Companies often need to downsize themselves to be lean and compete better against stiff competition. The idea is to make a more productive company incur lesser costs. There are mainly two major ways to downsize, known as Retrenchment and Restructuring.
In the early 20th century, battles in World War I, occurred in series of parallel trenches. If an attacking army forced the enemy to abandon a trench, the defenders used to move back to the next trench. The handy adjustments were far more preferable to losing the battle completely. Retrenchment, a popular business strategy now, owes its origin to this trench warfare. Firms that follow retrenchment strategy generally shrink one or more business units.
Retrenchment is accompanied often by laying off employees. This reduces the overall cost of management and provides a better way to manage the employees more productively. This type of strategy is best applicable to a saturated and low margin market such as groceries where retailers look to add non-food merchandise to their stocks to improve the bottom line.
Some better and more effective strategies are needed for some firms to survive and become successful in the future. Divestment means selling off a portion of the firm’s operations. Sometimes, divestment usually reverses a forward vertical integration strategy, such as in the case where Ford sold Hertz. Divestment can also lead to reverse backward vertical integration.
General Motors (GM), once turned their parts supplier, called Delphi Automotive Systems Corporation, from the original GM subsidiary into a newly formed and independent firm. This was done via a spin-off, which includes creating a completely new company the stock of which is owned by investors. This often accompanies stock splits for large companies.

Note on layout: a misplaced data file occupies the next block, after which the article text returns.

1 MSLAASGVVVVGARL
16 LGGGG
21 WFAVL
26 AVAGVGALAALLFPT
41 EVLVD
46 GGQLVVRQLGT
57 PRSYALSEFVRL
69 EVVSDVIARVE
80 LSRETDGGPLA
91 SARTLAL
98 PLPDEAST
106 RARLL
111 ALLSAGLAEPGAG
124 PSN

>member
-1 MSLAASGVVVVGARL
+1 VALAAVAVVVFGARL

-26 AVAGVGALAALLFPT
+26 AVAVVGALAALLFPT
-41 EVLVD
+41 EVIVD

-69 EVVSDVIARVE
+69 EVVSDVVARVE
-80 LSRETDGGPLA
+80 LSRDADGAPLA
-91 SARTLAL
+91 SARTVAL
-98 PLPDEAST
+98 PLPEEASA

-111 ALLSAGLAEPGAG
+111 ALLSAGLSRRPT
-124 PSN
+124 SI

Divestment can also help the company to undo diversification strategies. Firms that have engaged in unrelated diversification find the diversification strategies more useful. Investors, however, often find it complex to understand the process of diversified firms, and this can result in relatively poor performance by the stocks of such firms. This is called diversification discount.
Executives sometimes break up diversified companies to derive the stock value. Sometimes, the operations of a firm have no value at all. When sale of a part of business is not possible, the best option may be liquidation. In liquidation, the parts that generate no value are simply shut down, often at a tremendous financial loss.
GM has liquidated its Geo, Saturn, Oldsmobile, and Pontiac brands. Such moves are painful as large portions of investments have to be written off, but becoming “leaner and meaner” may at least save the company from becoming obsolete.